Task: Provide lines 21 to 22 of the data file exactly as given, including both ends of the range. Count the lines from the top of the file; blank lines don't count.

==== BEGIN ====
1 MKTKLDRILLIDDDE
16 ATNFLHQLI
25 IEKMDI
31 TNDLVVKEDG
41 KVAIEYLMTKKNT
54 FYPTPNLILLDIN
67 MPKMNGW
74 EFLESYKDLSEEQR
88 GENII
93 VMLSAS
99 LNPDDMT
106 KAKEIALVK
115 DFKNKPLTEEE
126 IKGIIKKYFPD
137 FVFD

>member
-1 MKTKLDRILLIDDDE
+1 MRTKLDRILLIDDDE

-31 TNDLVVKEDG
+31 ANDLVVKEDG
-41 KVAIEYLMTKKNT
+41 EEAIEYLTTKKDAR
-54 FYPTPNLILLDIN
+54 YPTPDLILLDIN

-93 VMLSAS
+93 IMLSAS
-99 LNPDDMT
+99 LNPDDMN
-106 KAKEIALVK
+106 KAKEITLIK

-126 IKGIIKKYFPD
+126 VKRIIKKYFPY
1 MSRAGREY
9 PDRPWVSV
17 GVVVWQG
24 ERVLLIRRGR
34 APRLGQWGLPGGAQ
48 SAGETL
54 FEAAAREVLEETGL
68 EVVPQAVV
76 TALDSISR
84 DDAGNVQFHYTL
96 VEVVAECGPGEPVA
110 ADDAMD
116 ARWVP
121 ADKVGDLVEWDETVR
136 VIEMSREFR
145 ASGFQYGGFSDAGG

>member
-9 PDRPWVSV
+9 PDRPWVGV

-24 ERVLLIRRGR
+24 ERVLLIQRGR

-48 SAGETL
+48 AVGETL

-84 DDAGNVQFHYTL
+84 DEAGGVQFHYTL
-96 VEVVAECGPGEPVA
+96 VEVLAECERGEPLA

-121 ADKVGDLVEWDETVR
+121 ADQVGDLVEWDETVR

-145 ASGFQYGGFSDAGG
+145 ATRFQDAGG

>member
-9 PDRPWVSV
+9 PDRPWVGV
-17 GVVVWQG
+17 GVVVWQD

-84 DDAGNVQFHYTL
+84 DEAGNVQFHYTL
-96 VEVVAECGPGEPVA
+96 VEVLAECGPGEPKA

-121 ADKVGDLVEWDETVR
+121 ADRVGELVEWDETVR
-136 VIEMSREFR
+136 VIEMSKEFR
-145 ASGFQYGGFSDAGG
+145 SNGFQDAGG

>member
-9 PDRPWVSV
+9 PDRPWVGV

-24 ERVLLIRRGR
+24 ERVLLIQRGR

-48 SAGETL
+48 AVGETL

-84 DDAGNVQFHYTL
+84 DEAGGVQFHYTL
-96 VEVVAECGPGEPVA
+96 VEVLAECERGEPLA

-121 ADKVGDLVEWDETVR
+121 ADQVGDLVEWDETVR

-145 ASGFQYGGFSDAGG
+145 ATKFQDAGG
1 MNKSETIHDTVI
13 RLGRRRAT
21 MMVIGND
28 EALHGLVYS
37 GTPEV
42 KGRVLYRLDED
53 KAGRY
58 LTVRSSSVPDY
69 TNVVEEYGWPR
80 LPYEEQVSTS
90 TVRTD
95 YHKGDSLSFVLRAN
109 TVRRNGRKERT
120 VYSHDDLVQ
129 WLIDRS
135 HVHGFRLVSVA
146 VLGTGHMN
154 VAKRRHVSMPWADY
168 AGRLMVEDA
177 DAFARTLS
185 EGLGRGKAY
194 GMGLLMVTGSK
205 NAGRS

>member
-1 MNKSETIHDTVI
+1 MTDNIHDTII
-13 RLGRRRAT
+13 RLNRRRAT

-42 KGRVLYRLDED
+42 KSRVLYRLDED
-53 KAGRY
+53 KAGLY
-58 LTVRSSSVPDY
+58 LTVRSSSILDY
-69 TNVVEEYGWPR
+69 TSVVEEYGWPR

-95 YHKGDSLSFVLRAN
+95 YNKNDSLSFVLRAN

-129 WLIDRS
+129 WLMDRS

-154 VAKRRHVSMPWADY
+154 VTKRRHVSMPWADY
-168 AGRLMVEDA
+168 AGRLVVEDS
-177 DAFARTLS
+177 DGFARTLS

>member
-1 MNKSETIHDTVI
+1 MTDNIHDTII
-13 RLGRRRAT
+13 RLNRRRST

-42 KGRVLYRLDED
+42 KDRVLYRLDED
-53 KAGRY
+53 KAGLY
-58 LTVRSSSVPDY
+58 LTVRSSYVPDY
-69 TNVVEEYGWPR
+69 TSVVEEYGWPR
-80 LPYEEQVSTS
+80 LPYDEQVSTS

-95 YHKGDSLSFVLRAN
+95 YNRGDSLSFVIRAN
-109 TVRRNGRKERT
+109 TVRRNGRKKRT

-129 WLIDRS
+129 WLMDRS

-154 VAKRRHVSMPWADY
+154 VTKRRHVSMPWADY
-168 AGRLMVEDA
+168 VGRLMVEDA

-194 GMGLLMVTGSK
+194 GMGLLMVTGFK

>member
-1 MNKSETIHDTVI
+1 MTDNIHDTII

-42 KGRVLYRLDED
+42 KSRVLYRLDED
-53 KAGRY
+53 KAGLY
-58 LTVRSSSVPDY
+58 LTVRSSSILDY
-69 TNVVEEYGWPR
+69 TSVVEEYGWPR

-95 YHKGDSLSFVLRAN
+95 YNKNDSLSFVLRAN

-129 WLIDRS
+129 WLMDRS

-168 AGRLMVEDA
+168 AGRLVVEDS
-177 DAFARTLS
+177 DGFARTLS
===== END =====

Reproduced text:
-41 KVAIEYLMTKKNT
+41 EEAIEYLTTKKDAR